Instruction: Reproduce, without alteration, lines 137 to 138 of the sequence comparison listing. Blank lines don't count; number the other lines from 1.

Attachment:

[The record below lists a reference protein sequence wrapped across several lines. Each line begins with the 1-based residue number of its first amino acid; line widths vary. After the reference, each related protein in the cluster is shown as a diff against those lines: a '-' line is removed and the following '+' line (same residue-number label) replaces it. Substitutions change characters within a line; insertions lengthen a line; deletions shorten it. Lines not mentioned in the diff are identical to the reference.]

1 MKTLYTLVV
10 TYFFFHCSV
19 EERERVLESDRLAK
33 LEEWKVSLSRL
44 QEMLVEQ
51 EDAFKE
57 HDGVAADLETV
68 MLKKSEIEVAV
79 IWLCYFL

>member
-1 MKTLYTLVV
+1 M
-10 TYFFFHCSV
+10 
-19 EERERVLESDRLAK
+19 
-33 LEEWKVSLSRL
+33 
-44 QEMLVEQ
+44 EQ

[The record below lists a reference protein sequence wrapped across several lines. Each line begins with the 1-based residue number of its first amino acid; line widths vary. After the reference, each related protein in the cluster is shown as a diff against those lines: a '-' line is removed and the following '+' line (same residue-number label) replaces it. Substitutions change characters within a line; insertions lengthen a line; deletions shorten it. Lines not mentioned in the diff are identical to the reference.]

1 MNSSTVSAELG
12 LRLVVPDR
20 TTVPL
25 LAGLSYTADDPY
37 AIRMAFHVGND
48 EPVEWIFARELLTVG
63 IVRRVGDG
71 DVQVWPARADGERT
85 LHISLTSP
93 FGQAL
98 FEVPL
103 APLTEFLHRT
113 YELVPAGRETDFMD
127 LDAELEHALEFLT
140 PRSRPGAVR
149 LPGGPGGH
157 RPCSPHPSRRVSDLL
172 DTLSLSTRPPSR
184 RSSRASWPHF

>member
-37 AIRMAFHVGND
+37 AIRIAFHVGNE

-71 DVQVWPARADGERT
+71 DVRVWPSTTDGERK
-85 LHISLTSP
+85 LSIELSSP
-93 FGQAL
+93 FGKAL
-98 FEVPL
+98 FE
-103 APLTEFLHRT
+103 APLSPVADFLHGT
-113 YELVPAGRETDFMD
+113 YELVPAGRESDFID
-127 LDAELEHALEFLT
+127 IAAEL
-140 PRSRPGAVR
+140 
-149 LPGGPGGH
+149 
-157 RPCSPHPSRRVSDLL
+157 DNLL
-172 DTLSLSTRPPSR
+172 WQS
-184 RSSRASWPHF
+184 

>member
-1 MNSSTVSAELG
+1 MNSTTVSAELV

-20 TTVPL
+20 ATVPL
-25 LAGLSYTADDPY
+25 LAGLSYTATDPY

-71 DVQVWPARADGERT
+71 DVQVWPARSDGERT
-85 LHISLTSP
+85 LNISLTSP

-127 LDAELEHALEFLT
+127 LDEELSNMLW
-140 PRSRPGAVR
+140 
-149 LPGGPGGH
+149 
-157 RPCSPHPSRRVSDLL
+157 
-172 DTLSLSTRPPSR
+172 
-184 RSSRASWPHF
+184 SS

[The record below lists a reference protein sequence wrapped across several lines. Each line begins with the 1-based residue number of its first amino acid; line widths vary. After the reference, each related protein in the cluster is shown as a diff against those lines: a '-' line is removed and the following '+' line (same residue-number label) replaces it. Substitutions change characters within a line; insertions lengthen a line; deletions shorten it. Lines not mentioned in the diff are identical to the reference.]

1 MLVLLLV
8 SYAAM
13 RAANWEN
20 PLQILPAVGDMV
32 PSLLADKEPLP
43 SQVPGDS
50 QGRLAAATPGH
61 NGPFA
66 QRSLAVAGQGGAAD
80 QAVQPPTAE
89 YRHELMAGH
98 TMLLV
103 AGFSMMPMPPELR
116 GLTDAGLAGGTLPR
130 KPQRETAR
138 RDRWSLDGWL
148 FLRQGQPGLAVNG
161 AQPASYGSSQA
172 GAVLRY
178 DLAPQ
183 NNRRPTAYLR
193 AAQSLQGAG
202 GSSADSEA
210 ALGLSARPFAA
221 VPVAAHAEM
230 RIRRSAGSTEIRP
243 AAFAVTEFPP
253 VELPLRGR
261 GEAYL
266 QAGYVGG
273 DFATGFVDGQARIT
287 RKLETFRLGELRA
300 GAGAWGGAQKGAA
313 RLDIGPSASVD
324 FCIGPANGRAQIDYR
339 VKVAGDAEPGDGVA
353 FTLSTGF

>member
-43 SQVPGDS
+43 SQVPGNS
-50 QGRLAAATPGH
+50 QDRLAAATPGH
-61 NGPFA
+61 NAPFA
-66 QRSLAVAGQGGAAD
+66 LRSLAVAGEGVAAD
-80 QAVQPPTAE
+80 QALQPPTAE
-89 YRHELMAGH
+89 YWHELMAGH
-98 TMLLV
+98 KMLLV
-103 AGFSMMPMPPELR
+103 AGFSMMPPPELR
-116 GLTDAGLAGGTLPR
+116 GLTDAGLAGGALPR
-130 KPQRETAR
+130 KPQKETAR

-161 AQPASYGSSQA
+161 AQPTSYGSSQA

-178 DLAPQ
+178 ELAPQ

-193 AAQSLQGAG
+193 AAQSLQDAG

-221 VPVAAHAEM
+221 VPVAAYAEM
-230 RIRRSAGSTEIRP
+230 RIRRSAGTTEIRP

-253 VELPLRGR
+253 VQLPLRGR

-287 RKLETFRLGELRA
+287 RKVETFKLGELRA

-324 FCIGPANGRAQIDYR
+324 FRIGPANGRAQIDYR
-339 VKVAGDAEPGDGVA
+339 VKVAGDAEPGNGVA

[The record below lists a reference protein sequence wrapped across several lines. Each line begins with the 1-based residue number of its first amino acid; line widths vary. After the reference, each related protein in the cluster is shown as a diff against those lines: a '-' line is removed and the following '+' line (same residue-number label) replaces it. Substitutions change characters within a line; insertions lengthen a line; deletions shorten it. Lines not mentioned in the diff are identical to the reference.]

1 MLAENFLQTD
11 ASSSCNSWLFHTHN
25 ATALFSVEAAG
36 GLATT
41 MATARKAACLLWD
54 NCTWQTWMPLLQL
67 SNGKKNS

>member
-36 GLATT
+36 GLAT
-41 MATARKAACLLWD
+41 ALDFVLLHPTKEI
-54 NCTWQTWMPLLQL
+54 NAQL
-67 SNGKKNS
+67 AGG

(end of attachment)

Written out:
-66 QRSLAVAGQGGAAD
+66 LRSLAVAGEGVAAD